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No Questions Asked (1951)

Approved | | Drama, Film-Noir | 15 June 1951 (USA)
Steve Keiver, young lawyer working for an insurance company, hears his boss remark that he'd pay a large sum "no questions asked" for return of stolen property to avoid paying a much larger... See full summary »



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Cast overview, first billed only:
Ellen Sayburn Jessman
Police Inspector Matt Duggan
Henry Manston
Danny Dayton ...
Harry Dycker (as Dan Dayton)
Gordon N. Jessman
Howard Petrie ...
Floyd (as William Regnolds)
Marty Callbert
Robert Sheppard ...
Detective Eddie
Michael Dugan ...
Detective Howard


Steve Keiver, young lawyer working for an insurance company, hears his boss remark that he'd pay a large sum "no questions asked" for return of stolen property to avoid paying a much larger claim. On his own initiative, Steve arranges such a deal, earning a nice commission. But he catches the eye of gangsters who think he's the ideal middleman for future similar deals...many of them. As Steve is drawn in deeper, the police take an interest in him, and he's ripe for a doublecross. Written by Rod Crawford <puffinus@u.washington.edu>

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Plot Keywords:

police | thug | missing loot | See All (3) »


Drama | Film-Noir


Approved | See all certifications »




Release Date:

15 June 1951 (USA)  »

Also Known As:

Discrétion assurée  »

Company Credits

Production Co:

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Technical Specs


Sound Mix:

(Western Electric Sound System)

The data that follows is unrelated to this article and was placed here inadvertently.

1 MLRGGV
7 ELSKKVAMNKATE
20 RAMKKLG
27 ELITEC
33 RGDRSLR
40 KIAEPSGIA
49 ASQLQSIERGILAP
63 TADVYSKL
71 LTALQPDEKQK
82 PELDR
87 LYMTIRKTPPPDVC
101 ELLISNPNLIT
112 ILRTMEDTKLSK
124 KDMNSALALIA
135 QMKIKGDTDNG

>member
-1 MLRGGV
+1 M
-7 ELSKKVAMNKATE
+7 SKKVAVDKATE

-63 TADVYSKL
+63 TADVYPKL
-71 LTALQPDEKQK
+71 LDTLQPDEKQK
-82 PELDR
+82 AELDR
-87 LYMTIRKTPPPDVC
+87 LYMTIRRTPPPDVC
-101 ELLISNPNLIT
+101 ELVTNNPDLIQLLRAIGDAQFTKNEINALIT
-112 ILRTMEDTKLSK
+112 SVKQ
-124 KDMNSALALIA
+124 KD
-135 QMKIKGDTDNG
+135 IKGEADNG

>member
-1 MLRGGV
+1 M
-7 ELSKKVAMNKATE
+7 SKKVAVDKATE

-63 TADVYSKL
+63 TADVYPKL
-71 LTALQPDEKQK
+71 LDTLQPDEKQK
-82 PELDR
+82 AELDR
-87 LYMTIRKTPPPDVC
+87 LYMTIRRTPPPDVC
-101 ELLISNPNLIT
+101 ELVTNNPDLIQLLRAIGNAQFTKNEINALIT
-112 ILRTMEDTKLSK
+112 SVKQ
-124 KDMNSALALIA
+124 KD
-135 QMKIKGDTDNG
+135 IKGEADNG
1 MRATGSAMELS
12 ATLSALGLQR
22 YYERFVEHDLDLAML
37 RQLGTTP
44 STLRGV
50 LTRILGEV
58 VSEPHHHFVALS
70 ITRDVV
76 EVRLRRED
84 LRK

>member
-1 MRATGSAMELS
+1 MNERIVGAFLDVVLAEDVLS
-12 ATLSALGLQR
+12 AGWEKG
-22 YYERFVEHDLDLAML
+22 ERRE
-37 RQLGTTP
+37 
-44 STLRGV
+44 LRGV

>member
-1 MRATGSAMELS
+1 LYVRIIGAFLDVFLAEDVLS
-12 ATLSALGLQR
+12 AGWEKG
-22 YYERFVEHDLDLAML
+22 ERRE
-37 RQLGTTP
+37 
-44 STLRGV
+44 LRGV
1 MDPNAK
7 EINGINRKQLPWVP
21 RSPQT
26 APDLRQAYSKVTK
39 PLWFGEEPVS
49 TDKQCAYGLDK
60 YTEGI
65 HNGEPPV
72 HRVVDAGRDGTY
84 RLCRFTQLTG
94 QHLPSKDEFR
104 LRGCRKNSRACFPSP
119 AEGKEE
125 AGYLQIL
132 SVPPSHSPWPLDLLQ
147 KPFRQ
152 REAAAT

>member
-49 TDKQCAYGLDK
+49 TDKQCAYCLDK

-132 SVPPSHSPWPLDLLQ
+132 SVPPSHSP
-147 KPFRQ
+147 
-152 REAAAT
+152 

Aspect Ratio:

1.37 : 1
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Music by Alberto Colombo, lyrics by Alberto Colombo and Sidney Sheldon
Sung by chorus of conventioneers
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User Reviews

Respectable Noir
27 September 2009 | by See all my reviews

No need to repeat the plot, which is a good, unpredictable one. This MGM noir is better than most of the studio's compromised crime dramas of the Dore Schary period. Director Kress keeps things moving, while scripter Sidney Sheldon manages a few neat twists, along with a stunningly gorgeous Arlene Dahl who's enough to make any man lose his head, plus the always soulful Jean Hagen. It's certainly a very watchable 80 minutes; however, I am wondering why it's not more memorable than I think it is. Kress has a good sense of pacing, but what the movie lacks is at least one, strongly memorable scene. In my book two come close. The stickup in the ladies room is really novel. The violent threat of "women" on women presents a genuine departure from convention and real possibilities for something memorable. It is a good scene, but ultimately nothing more than an unusual robbery sequence. The other promising episode is the showdown in the pool, a neat payoff for an earlier underwater scene with gangster Franko (Petrie). However, despite what looks like a lethal encounter, the aftermath turns into just one more conventional close call.

In a more general sense, the movie does contain a number of violent scenes. Yet all are staged rather impersonally, thereby eliminating one of the hallmarks of front-rank noir— that is, the "reality of violence" as one acute observer termed it. Anthony Mann's noirs (e.g. T-Men {1947}; Border Incident {1949}) are especially effective in making the audience not just see the violence, but more importantly, in making us feel its reality in a visceral way. Also important is the reality of evil (non-theological), whether it's corruption (e.g. Phenix City Story {1955}) or brutality (e.g. The Enforcer {1951}). The presence of evil is usually, I think, a matter of atmospherics and acting. Unfortunately, not only is there no sense of evil in the film, there's hardly even a sense of wrong-doing, especially from the rather genial chief gangster Franko who should be the main source. Now, Kress does a good workman- like job filming an imaginative script that keeps us interested and entertained. But ultimately he doesn't manage that extra dimension of making us feel a part of what's happening. As a result, the movie fails to rise above the level of respectable noir, yet that's certainly more than enough for a slow evening.

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